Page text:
For more than 20 years, Legacy Christian Academy has been a leader in equipping students with the biblical knowledge, Godly principles, and spiritual guidelines necessary to become leaders for the Kingdom.
Two years ago, however, Legacy realized that students could begin to make their impact long before they graduated. Across all ages of students, the consensus was that they had a heart to serve, and wanted to be involved in the world around them. Thus, a vision was born to develop not only hearers of the Word, but also doers of good deeds.
In an effort to achieve this goal, leaders such as Middle School Principal Glenn Dibley and Assistant Upper School Principal Lynn Dupree began praying and brainstorming to find practical ways to engage students to take their knowledge beyond the classroom. Their ideas evolved into incredible ways to fulfill the communal desire of Legacy students to serve.
THROUGH PRAYER AND TEAMWORK, Mr. Dupree discovered 25Project, which is an organization that helps transform mission trips from ideas into reality. 25Project worked closely with Legacy faculty and administrators to plan experiences for Upper School students.
The first trip was announced in June 2018, and 29 students jumped at the idea to serve in the Dominican Republic. After that success and their clear passion to share the gospel, Legacy decided to forge ahead with more trips. The response was gratifying: Fifty-eight students — twice the number who had made the initial trip — signed up for the next one, in summer 2019. To accommodate all of these eager students, Legacy added another mission. To prepare, they received training on how to share the gospel, and arrived in the Dominican Republic with open hearts. “Every student showed boldness and a passion to share what Jesus had done for them,” said Mr. Dupree.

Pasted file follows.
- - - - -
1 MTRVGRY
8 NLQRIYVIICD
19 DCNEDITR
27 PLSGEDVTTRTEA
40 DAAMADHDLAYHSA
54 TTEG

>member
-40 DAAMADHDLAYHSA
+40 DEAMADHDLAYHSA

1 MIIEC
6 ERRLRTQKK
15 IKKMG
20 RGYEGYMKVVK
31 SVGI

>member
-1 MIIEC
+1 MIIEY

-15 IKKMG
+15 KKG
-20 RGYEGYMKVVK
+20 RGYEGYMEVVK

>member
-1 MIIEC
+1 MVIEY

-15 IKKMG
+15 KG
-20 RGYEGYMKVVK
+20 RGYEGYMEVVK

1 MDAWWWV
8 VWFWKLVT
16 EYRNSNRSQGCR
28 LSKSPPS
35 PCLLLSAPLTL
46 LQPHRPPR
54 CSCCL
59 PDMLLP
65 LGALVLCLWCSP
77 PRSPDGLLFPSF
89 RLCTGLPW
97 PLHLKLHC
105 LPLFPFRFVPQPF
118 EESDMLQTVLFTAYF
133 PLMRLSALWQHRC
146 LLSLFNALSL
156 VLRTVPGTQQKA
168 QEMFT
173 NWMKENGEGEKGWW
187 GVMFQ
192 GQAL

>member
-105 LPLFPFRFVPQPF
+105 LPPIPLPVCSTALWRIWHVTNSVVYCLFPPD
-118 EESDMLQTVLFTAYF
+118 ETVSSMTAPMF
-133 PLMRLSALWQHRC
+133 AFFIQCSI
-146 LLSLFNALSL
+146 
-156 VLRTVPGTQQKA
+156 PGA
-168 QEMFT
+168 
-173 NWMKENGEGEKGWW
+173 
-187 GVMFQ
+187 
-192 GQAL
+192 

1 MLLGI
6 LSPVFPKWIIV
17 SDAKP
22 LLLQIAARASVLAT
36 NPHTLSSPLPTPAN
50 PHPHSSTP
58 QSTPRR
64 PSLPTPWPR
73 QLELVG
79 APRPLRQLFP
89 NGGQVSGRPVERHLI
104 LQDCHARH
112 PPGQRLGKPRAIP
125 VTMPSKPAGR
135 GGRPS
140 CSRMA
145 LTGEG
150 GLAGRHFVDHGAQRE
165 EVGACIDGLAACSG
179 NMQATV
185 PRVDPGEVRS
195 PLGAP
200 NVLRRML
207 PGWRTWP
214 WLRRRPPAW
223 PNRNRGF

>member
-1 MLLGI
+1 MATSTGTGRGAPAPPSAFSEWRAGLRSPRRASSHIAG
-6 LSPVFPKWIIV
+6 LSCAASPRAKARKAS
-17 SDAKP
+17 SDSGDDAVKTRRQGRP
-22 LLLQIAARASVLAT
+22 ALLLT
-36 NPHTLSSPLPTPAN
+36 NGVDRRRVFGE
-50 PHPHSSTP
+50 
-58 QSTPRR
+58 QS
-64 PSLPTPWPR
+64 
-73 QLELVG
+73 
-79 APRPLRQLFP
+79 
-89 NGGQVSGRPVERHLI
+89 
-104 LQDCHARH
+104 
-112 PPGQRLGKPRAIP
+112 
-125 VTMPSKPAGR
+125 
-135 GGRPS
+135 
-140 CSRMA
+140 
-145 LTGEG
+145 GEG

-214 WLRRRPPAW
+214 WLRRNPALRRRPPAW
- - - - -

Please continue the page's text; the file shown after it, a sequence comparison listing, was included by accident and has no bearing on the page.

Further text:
Mitchell Smith ’20 summed up what the experience meant to him: “Besides accepting Christ,” he said, “it’s the best thing I’ve ever done.”
This year, a record number of students expressed interest in the trip, but the restrictions necessitated by the coronavirus meant we had to cancel service abroad.
IN 2019, FOR THE MIDDLE SCHOOL, Legacy launched “March Madness.” During the week before spring break, a group of seventh- and eighth-graders served in Houston. Along with parents and faculty, they delivered food to the homeless, helped to restore a home that had been destroyed during Hurricane Harvey, and worked at the Houston Food Bank. The experience, said Mr. Dibley, was “a confirmation that the students had not only the capability to serve, but also a strong desire, which was demonstrated time and time again as they stepped out beyond their comfort zone.”
March Madness has now morphed into a more comprehensive program. This spring, seventh-graders headed back to Houston, with more volunteers, parents, and teachers, with the plan to accomplish many of the same goals. Also this spring, the eighth-graders traveled to Puerto Rico, where they partnered with churches and ministries to serve. For those who weren’t able to participate in either of these missions, local service opportunities were available.
Catherine Thomas, who teaches history in the Middle School and served in Houston last year, accompanied students again this spring. “It was wonderful to see more and more of them interact with and have compassion for those who are in different circumstances,” she said, “and I was proud to be able to witness their growth.”
By: Daisy Dibley (‘18) is a sophomore at Grand Canyon University in Phoenix, Arizona studying professional writing with hopes to be a journalist and author.